THE WHITE HOUSE
Office of the Press Secretary
For Immediate Release May 14, 1993
TO THE CONGRESS OF THE UNITED STATES:
I hereby report to the Congress on developments since the last Presidential report on November 10, 1992, concerning the national emergency with respect to Iran that was declared in Executive Order No. 12170 of November 14, 1979, and matters relating to Executive Order No. 12613 of October 29, 1987. This report is submitted pursuant to section 204(c) of the International Emergency Economic Powers Act, 50 U.S.C. 1703(c), and section 505(c) of the International Security and Development Cooperation Act of 1985, 22 U.S.C. 2349aa-9(c). This report covers events through March 31, 1993. The last report, dated November 10, 1992, covered events through October 15, 1992.
During the reporting period, the Customs Service has continued to effect numerous seizures of Iranian-origin merchandise, primarily carpets, for violation of the import prohibitions of the ITRs. FAC and Customs Service investigations of these violations have resulted in forfeiture actions and the imposition of civil monetary penalties. Additional forfeiture and civil penalty actions are under review.
3. The Iran-United States Claims Tribunal (the "Tribunal"), established at The Hague pursuant to the Algiers Accords, continues to make progress in arbitrating the claims before it. Since the last report, the Tribunal has rendered 12 awards, for a total of 545 awards. Of that total, 367 have been awards in favor of American claimants: 222 of these were awards on agreed terms, authorizing and approving payment of settlements negotiated by the parties, and 145 were decisions adjudicated on the merits. The Tribunal has issued 36 decisions dismissing claims on the merits and 83 decisions dismissing claims for jurisdictional reasons. Of the 59 remaining awards, 3 approved the withdrawal of cases, and 56 were in favor of Iranian claimants. As of March 31, 1993, awards to successful American claimants from the Security Account held by the NV Settlement Bank stood at $2,340,072,357.77.
As of March 31, 1993, the Security Account has fallen below the required balance of $500 million 36 times. Iran has periodically replenished the account, as required by the Algiers Accords, by transferring funds from the separate account held by the NV Settlement Bank in which interest on the Security Account is deposited. Iran has also replenished the account with the
proceeds from the sale of Iranian-origin oil imported into the United States, pursuant to transactions licensed on a case-bycase basis by FAC. Iran has not, however, replenished the account since the last oil sale deposit on October 8, 1992. The aggregate amount that has been transferred from the Interest Account to the Security Account is $874,472,986.47. As of March 31, 1993, the total amount in the Security Account was $216,244,986.03, and the total amount in the Interest Account was $8,638,133.15.
4. The Tribunal continues to make progress in the arbitration of claims of U.S. nationals for $250,000.00 or more. Since the last report, nine large claims have been decided. More than 85 percent of the nonbank claims have now been disposed of through adjudication, settlement, or voluntary withdrawal, leaving 76 such claims on the docket. The larger claims, the resolution of which has been slowed by their complexity, are finally being resolved, sometimes with sizable awards to the U.S. claimants. For example, two claimants were awarded more than $130 million each by the Tribunal in October 1992.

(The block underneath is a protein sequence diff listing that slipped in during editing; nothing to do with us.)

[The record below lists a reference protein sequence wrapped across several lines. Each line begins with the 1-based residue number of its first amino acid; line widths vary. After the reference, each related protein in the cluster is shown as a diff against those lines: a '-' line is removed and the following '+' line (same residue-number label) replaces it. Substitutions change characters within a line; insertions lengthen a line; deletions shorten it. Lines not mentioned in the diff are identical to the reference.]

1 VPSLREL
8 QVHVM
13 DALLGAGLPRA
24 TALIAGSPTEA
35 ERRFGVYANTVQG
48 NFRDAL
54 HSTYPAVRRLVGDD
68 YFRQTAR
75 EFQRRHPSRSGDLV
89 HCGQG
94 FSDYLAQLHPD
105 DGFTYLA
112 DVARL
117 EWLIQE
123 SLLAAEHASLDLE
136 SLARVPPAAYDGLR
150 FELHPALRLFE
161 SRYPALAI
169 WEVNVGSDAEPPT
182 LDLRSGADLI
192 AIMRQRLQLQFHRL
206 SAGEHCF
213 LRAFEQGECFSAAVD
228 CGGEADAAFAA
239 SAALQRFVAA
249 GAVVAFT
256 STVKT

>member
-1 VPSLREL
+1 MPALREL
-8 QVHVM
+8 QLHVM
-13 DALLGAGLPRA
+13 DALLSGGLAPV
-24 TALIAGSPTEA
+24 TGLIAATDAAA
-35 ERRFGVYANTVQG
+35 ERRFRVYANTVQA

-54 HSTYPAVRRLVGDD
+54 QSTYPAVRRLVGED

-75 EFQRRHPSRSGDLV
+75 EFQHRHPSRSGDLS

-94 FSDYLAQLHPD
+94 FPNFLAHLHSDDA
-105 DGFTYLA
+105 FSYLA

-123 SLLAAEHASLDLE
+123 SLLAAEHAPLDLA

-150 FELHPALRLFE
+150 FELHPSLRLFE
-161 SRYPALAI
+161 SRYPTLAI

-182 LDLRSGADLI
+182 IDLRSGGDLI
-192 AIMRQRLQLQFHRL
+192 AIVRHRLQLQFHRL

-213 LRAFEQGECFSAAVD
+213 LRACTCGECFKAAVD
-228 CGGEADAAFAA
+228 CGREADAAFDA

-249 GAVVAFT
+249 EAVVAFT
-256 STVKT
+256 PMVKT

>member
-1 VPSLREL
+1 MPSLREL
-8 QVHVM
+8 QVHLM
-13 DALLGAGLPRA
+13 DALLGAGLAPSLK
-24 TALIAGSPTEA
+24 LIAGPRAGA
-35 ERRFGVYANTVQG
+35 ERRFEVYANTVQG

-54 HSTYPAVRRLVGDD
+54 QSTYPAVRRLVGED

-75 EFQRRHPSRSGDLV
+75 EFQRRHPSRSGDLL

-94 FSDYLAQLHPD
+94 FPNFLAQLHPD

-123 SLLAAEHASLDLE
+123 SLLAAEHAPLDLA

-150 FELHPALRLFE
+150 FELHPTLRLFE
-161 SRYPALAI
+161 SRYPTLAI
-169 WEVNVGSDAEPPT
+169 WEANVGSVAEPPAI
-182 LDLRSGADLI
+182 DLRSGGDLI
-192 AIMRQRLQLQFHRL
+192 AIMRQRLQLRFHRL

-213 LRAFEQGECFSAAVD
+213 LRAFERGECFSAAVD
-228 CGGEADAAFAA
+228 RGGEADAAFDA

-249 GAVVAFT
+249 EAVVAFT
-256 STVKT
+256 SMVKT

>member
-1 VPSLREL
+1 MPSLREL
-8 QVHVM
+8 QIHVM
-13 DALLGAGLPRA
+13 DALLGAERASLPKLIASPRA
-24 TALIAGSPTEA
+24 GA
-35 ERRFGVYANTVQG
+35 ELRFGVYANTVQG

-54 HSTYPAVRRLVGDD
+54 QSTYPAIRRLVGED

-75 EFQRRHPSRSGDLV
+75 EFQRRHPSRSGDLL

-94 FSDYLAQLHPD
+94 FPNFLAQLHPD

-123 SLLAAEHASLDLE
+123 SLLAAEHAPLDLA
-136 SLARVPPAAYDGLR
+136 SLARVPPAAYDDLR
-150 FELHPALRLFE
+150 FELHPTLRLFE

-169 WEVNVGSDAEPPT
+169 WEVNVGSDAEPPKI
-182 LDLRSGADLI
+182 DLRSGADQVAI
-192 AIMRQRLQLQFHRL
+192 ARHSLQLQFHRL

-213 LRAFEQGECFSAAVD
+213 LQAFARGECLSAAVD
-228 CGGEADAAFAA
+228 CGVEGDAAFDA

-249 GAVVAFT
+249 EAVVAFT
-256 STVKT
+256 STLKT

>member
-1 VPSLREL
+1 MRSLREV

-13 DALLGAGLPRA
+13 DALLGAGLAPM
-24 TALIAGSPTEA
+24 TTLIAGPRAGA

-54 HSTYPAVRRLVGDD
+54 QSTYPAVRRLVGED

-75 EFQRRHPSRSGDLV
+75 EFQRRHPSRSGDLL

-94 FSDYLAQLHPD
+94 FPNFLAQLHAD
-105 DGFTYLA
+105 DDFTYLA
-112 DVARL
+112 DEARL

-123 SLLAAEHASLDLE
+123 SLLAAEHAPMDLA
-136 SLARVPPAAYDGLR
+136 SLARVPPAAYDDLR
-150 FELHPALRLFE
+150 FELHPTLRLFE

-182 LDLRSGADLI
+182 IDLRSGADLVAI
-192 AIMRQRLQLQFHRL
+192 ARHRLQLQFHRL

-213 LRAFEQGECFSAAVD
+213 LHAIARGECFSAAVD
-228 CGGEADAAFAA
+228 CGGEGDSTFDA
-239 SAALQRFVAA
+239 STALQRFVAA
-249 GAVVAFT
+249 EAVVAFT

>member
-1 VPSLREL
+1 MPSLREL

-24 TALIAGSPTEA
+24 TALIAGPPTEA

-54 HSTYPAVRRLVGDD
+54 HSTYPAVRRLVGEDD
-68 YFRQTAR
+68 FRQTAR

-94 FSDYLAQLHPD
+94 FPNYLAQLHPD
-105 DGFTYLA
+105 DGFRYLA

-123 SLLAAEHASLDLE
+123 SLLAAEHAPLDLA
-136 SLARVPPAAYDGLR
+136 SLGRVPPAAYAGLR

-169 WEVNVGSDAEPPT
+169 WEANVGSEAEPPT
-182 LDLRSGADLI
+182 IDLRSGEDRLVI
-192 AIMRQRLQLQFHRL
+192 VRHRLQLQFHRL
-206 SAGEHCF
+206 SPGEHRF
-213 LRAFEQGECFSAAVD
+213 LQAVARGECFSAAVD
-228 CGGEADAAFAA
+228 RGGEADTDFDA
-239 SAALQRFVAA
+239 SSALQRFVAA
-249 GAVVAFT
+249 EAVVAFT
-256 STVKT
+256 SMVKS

5. As anticipated by the May 13, 1990, agreement settling the claims of U.S. nationals for less than $250,000.00, the Foreign Claims Settlement Commission ("FCSC") has continued its review of 3,112 claims. The FCSC has issued decisions in 1,201 claims, for total awards of more than $22 million. The FCSC expects to complete its adjudication of the remaining claims in early 1994.
6. In coordination with concerned Government agencies, the Department of State continues to present United States Government claims against Iran, as well as responses by the United States Government to claims brought against it by Iran. In November 1992, the United States filed 25 volumes of supporting information in case B/1 (Claims 2 & 3), Iran's claim against the United States for damages relating to its Foreign Military Sales Program. In February of this year, the United States participated in a daylong prehearing conference in several other cases involving military equipment. Iran also filed a new interpretative dispute alleging that the failure of U.S. courts to enforce an award against a U.S. corporation violated the Algiers Accords.
7. As reported in November, Jose Maria Ruda, President of the Tribunal, tendered his resignation on October 2, 1992. No successor has yet been named. Judge Ruda's resignation will take effect as soon as a successor becomes available to take up his duties.
8. The situation reviewed above continues to involve important diplomatic, financial, and legal interests of the United States and its nationals. Iran's policy behavior presents challenges to the national security and foreign policy of the United States. The IACRs issued pursuant to Executive Order No. 12170 continue to play an important role in structuring our relationship with Iran and in enabling the United States to implement properly the Algiers Accords. Similarly, the ITRs issued pursuant to Executive Order No. 12613 continue to advance important objectives in combatting international terrorism. I shall exercise the powers at my disposal to deal with these problems and will report periodically to the Congress on significant developments.
WILLIAM J. CLINTON
THE WHITE HOUSE,
May 14, 1993.
# # #